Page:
top of page

Crossing the Delaware

By Wyatt Miller, Grade 7


In the year 1776, during our war for independence, the Continental Army lost battle after battle with the British. On Christmas Eve of 1776, General George Washington presented his officers a bold plan to strike back.


The plan was to cross the Delaware river and execute a stealth attack against the Hessians—German mercenaries hired to fight for the British.


Three attack groups, the largest of which was commanded by General Washington, would cross the river and converge on Trenton, New Jersey, where the Hessians were quartered. 


There was a snow storm that December night, which was both a blessing and a curse. The storm would help cover the attack force, but the bitter cold and wind also made the crossing very difficult, forcing two of the three groups to turn back. That left just Washington’s troops to carry on the mission.


They eventually did make it across the Delaware, but they were not out of the woods. They had to march nine miles to Trenton. On the way, two men froze to death.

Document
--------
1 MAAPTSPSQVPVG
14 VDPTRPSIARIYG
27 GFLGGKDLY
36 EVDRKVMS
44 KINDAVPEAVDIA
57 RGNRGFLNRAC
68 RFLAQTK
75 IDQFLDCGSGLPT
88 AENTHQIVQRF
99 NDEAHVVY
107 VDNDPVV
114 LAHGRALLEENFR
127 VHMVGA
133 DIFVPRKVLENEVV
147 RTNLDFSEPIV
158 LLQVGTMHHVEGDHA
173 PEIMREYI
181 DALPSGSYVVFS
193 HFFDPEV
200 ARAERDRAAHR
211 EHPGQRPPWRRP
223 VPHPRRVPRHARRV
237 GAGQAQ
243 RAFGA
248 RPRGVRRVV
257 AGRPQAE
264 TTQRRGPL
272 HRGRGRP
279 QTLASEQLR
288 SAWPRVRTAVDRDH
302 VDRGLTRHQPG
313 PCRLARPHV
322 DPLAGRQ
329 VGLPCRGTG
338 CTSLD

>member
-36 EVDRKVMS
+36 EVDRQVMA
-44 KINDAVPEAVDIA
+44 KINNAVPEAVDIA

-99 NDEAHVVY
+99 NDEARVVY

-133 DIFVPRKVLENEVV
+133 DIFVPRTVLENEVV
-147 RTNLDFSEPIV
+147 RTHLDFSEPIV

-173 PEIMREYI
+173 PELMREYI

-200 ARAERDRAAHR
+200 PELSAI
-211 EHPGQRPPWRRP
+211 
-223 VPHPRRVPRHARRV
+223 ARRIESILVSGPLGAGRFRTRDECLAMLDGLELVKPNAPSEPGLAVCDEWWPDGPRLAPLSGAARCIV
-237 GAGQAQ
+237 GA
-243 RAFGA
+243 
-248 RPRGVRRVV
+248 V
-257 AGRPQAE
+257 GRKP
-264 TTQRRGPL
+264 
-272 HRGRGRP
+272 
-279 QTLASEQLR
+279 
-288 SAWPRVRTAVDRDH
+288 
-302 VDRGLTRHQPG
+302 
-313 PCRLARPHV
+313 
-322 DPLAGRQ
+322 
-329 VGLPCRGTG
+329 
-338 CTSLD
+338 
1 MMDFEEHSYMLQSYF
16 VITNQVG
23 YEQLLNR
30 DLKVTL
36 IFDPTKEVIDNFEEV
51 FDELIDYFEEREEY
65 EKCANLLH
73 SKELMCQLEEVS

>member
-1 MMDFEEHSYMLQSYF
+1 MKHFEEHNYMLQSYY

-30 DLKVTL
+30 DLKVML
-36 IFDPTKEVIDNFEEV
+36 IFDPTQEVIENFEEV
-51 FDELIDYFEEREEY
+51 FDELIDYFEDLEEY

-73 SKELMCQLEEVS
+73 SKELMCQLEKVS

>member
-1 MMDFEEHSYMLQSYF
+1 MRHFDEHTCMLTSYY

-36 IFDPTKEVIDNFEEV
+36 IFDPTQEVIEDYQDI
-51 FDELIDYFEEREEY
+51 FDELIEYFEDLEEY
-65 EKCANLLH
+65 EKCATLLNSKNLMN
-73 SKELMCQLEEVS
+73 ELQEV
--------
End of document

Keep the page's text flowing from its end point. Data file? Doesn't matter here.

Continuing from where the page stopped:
Once Washington’s men made it to Trenton, they overwhelmed the Hessians with cannons and the element of surprise, as the Hessians were not prepared for a conflict.

This was the first victory for the United States in a long while.


This victory showed that the principles stated in the Declaration were not out of reach. Americans just needed to fully secure them.


Here are a few of those principles, found in the Declaration:

"We hold these truths to be self-evident, that all men are created equal, that they are endowed by their Creator with certain unalienable Rights, that among these are Life, Liberty and the pursuit of Happiness.--That to secure these rights, Governments are instituted among Men, deriving their just powers from the consent of the governed." (Declaration of Independence, para. 2)


This historical thought was delivered by our upper school students at devotional on 12/14/23. Each week one class leads the student body in prayer, the Pledge of Allegiance, scripture recitation, a meditation, and an historical thought. Family and friends are welcome, Thursdays 8:30-9:05 am.

Belmont is an independent K-12 school in the classical, Christian tradition. In partnership with parents, we invest in students — helping them acquire an education of the highest quality, find joy in life, and become influences for good in the world. If you are interested in receiving updates about Belmont, please subscribe to Exulto here by inserting your email.


bottom of page